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Fifty Years Among the Baptists
By David Benedict
Appendix — Miscellaneous Articles
THE plan of this work, in the form of Decades, or periods of ten years each, so far as their running narratives are concerned, has already been stated in the preface.
The first decade I begin with events which happened fifty years ago; the second with those of forty; the third with those of thirty; the fourth with those of twenty; the fifth embraces all the remaining time to the present period. But remembering the advice of an old English writer, “not to follow time too close on its heels, lest you get now and then a kick,” I have said but little concerning very late events; particularly, respecting some of our more recently formed institutions, with the doings of which I have not been very closely identified.
In the first decade I give a general view of the Baptist cause in our whole country, fifty years ago, which was before the rise of any of our institutions for benevolent objects, except a few female mite societies; of my early efforts in the business of Baptist history; and of various matters peculiar to that age.
The second decade begins with the rise of the Foreign Mission cause among the American Baptists; with the account of the conversion of Rice and Judson to the Baptist faith; the formation of the Triennial Convention, and its early history; with the new phases in the Baptist creed, from the writings of Andrew Fuller; my investigations of the Unitarian system; and on changes of various kinds.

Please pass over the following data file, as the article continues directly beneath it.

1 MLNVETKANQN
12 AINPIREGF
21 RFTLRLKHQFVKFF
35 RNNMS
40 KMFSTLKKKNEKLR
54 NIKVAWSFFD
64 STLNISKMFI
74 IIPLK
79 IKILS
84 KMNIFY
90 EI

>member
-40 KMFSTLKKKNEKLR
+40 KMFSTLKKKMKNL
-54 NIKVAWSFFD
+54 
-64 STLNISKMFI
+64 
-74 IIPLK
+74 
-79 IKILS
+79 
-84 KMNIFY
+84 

In the third decade, the age of excitements, and their effects, are described, as are, also, the unpleasant affairs in connection with the agency of Mr. Rice. The Home Mission Society is next noticed, and the late Dr. Going is favorably mentioned in connection with it.
In the fourth decade mention is made of the change of this name of the Triennial Convention to that of Missionary Union; of the Southern Baptist Convention, and approving remarks of this measure.
The fifth decade is a good deal occupied with my experience in authorship, in Sunday Schools, and on miscellaneous matters pertaining to Baptist affairs in general, through all the decades, or the whole fifty years of my life, in connection with the denomination. I close my narratives with some general remarks on the late troubles in the management of the Foreign Mission cause, which I have not meddled with atall. These remarks are intended to pacify, rather than to irritate, the minds of all who have been identified with them. And, finally, I mention the sadness which I have experienced in the news of the death of many of my old friends and associates and correspondents, in the whole range of our wide-spread country.
The second part of this work, under the name of an Appendix, contains the substance of my observations on, and researches into, all things that pertain to the organization of the primitive churches, their principles, officers and doings of all kinds; on the deaconship; on preachers, preaching and pulpits; on church discipline, both formative edifying and corrective; with a concise view of what may be termed a model church and a model pastor.